Real Estate News - Rate hike?

Classic Business Day gets Nedbank chief economist Dennis Dykes on the line about Thursday’s interest rate decision from the SA Reserve Bank

STUART THEOBALD: Dennis, obviously we are all a bit nervous about this interest rate decision - are you expecting an interest rate hike?

DENNIS DYKES: It’s going to be a very close call - the market certainly is factoring in a 50 basis points hike, and some are actually talking about possibly even more than that. The sentiment is clearly negative at the moment.

STUART THEOBALD: Clearly. We saw the inflation figures come out above the 6% limit at 6.3% on CPIX - does the SA Reserve Bank have any choice in a situation like this?

DENNIS DYKES: They actually do in two aspects. The first one is the explanation clause - as you know in their November 2003 Mid-Term Budget Policy Statement they actually revealed a bit more detail about that explanation clause…

STUART THEOBALD: Can you unpack that a bit for us?

DENNIS DYKES: Yes, that’s really if there is an exogenous shock in the order of something like the oil price going up, the currency coming down, or food prices going up. Then they need to come to the public as well as the Treasury and explain how long CPIX will remain outside the inflation targeting range…

STUART THEOBALD: When you mention exogenous shocks the two main drivers of inflation are the oil price and food prices. Are both of those exogenous in the sense that there’s nothing we can do about them?

DENNIS DYKES: Yes, clearly we can’t do much about the oil price. On the food price side some of that is locally inspired - but even there it’s the climate which you can’t do too much about - and of course worldwide we are actually seeing food prices at fairly high levels. So if the SA Reserve Bank is looking for excuses it’s easy enough to come up with those. The other aspect that’s important of course is that the interest rate rises starting from June 2006 normally take some time to actually impact on the real economy - and after that it impacts on inflation. So if we raise rates now we are only really going to see some sort of impact towards the end of 2008. We shouldn’t really be basing our view on whether to raise interest rates now on historical inflation - that should be based on what might happen over the next eighteen months or so.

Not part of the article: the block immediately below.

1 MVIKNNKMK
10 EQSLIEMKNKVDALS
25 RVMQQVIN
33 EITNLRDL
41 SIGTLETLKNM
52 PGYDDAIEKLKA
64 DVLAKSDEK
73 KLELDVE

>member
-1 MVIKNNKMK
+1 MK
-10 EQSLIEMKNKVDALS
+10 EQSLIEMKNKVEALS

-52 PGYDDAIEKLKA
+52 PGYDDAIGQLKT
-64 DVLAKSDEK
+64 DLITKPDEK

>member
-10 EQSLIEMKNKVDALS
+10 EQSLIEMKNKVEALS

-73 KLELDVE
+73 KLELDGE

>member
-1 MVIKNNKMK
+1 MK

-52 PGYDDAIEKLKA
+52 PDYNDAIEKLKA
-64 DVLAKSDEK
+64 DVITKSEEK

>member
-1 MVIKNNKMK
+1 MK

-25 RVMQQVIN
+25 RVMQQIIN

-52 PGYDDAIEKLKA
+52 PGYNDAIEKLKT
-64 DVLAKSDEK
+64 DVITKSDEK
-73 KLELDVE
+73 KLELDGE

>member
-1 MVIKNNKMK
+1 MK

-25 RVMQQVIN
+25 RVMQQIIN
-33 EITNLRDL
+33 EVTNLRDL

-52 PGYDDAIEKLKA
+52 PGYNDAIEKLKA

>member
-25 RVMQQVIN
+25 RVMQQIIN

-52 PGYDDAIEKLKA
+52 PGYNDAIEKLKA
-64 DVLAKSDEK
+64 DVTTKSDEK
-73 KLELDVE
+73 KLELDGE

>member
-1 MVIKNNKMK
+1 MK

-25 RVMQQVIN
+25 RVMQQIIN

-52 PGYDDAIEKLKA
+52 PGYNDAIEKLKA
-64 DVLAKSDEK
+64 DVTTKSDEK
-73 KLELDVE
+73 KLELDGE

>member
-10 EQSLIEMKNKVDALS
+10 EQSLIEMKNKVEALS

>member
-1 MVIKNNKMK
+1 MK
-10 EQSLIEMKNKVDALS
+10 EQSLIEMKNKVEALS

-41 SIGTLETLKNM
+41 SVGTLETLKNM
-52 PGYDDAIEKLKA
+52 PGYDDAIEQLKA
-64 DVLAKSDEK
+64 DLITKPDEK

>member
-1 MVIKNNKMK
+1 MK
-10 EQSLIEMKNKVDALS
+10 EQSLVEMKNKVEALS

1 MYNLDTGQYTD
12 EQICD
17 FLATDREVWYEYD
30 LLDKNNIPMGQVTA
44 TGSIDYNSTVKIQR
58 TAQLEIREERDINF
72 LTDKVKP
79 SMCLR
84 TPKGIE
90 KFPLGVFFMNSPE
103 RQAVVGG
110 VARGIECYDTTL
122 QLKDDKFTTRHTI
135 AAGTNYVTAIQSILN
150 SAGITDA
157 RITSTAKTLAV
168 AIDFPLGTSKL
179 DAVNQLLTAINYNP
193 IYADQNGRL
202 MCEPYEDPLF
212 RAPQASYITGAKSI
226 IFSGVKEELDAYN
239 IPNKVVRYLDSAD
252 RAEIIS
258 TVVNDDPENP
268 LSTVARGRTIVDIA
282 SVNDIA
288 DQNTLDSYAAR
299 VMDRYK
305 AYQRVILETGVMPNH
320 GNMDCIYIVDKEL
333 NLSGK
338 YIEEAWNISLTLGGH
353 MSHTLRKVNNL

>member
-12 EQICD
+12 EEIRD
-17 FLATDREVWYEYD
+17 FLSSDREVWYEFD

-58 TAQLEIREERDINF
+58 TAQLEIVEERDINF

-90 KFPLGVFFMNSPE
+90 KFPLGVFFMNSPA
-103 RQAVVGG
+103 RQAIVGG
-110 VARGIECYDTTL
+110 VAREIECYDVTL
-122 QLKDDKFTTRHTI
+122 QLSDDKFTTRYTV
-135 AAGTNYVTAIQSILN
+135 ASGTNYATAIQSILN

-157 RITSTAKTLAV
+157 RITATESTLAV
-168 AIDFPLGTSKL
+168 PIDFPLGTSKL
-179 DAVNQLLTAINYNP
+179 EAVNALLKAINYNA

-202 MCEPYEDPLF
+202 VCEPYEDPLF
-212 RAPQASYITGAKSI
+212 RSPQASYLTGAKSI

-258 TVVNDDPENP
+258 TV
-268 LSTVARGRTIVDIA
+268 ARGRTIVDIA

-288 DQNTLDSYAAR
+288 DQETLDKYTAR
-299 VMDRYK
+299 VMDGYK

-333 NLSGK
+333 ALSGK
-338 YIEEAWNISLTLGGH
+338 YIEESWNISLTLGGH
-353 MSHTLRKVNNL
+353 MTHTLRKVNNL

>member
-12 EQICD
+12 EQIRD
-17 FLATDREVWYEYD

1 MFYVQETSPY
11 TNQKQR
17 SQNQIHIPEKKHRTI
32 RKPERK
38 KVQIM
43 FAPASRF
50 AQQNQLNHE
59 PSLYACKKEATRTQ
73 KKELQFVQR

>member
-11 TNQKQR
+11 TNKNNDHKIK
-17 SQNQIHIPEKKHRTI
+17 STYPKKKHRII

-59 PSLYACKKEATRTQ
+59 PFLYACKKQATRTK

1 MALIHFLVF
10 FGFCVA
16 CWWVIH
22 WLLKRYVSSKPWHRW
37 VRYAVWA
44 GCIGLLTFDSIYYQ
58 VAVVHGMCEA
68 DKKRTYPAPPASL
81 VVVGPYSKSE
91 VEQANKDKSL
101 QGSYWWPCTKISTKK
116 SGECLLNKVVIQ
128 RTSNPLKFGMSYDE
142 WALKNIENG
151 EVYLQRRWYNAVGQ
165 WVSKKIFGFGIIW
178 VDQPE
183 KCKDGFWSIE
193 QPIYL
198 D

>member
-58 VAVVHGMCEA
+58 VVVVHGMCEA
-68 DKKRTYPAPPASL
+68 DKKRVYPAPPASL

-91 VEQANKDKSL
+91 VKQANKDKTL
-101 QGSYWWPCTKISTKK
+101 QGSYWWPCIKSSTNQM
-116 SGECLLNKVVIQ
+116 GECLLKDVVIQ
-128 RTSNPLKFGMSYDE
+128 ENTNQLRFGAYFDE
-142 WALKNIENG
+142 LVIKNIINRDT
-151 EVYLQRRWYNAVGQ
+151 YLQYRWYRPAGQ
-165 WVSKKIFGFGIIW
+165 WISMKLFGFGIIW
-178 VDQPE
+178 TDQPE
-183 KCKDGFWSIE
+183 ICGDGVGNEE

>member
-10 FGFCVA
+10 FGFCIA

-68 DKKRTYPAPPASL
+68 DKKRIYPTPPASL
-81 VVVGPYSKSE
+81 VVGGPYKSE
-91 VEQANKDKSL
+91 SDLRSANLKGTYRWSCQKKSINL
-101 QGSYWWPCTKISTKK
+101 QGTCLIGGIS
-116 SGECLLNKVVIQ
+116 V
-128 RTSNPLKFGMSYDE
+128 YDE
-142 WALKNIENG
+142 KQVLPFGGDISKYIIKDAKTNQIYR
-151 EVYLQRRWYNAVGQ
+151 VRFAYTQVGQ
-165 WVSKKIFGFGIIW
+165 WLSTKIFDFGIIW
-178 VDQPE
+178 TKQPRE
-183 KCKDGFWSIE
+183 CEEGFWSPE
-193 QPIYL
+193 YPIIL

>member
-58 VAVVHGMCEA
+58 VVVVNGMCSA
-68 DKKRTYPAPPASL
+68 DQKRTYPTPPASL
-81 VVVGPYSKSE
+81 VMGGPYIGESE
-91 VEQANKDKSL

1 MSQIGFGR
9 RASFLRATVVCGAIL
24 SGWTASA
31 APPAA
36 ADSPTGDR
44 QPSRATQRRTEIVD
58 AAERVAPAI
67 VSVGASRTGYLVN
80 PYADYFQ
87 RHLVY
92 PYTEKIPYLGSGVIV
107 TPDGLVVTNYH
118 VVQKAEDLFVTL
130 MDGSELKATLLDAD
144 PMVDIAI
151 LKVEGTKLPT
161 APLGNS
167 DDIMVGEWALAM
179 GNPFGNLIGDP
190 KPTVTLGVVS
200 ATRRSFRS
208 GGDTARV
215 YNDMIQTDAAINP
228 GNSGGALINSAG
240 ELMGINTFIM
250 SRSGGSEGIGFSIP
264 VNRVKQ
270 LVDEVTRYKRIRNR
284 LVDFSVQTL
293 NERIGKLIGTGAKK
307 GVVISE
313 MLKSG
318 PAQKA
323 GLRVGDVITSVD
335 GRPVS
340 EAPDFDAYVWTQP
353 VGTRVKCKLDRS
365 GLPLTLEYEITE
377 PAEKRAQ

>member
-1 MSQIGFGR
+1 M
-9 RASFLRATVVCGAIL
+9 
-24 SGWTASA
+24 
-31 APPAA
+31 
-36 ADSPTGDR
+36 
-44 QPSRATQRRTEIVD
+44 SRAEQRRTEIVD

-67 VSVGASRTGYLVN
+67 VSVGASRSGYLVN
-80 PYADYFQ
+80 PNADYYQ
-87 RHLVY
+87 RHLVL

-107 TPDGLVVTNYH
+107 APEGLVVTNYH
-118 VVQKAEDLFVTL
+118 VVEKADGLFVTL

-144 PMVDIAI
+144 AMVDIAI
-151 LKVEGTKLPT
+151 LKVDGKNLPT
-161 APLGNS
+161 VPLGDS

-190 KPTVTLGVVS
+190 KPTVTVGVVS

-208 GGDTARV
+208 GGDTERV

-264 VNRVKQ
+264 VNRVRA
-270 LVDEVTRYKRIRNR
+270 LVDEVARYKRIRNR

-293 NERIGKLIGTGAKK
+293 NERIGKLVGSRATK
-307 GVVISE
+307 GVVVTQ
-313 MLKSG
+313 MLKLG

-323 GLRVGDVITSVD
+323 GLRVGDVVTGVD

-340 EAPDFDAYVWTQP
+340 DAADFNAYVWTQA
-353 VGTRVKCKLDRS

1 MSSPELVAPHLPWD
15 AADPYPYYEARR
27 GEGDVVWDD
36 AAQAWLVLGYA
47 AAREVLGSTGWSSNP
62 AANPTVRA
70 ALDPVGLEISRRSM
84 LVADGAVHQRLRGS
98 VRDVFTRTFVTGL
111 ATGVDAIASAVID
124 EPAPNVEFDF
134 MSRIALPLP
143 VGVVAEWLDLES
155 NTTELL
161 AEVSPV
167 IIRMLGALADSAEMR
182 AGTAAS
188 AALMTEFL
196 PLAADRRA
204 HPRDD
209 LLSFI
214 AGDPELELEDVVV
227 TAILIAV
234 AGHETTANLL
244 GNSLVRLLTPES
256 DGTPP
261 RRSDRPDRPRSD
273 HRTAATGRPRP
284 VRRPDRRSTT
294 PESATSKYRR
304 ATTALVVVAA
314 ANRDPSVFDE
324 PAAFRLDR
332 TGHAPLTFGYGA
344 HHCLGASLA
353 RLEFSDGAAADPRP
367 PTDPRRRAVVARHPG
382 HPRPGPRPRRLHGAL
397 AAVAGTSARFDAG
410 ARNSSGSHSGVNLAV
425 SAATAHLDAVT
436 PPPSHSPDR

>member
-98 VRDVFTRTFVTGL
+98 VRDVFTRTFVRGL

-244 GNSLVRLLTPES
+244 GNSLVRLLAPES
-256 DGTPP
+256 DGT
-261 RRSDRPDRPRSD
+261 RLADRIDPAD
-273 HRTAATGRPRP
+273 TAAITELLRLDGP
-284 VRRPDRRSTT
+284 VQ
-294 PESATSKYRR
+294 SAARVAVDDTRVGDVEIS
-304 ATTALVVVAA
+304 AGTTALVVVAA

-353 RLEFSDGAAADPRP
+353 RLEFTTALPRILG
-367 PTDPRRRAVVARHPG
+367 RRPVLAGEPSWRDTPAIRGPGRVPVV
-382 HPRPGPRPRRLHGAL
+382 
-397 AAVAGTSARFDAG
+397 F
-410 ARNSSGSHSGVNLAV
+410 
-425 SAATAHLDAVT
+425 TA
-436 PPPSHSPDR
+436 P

STUART THEOBALD: We’ve had quite a few interest rate hikes over the last year - is there a lag before those really have the desired effect on the economy?

DENNIS DYKES: Yes, but we don’t know if they’ve raised sufficiently, or if they might have actually raised too much. As I said it actually takes some time to impact - we will only really know when we look back in about a years’ time as to whether they’ve been successful or not. The interesting thing is if you go back to the last two cuts in interest rates you could maybe talk about those being possibly a little bit over-exuberant. Maybe they shouldn’t have cut interest rates those last two times in the cycle if one looks at things like the current account deficit, the over-heating, and the rise in the debt to income ratio. So it’s not so much about whether they’ve been tough enough now, it’s more about whether they were tough enough at that stage of that interest rate cycle.

STUART THEOBALD: Do you think the minds of the Monetary Policy Committee (MPC) will be preoccupied with sending the right signal of their commitment to tough monetary policy? Isn’t it important for them to hike now rather than leave the market thinking that the SA Reserve Bank is a nice bunch that won’t strangle the SA economy?

DENNIS DYKES: Yes, that’s really what an interest rate rise would be based on - and that’s the credibility factor. People saying they’ve exceeded their inflation target but they’re not actually raising interest rates. Then of course there’s the second round effects of the increases in food and oil prices, and there’s not much in the way of evidence that there are second round effects coming through. If you look at CPIX for example - and I scanned through that several times, because there is a lot of commentary in the market about how broad-based the increases were - but to be honest it’s really food and oil that’s coming through in the official statistics.

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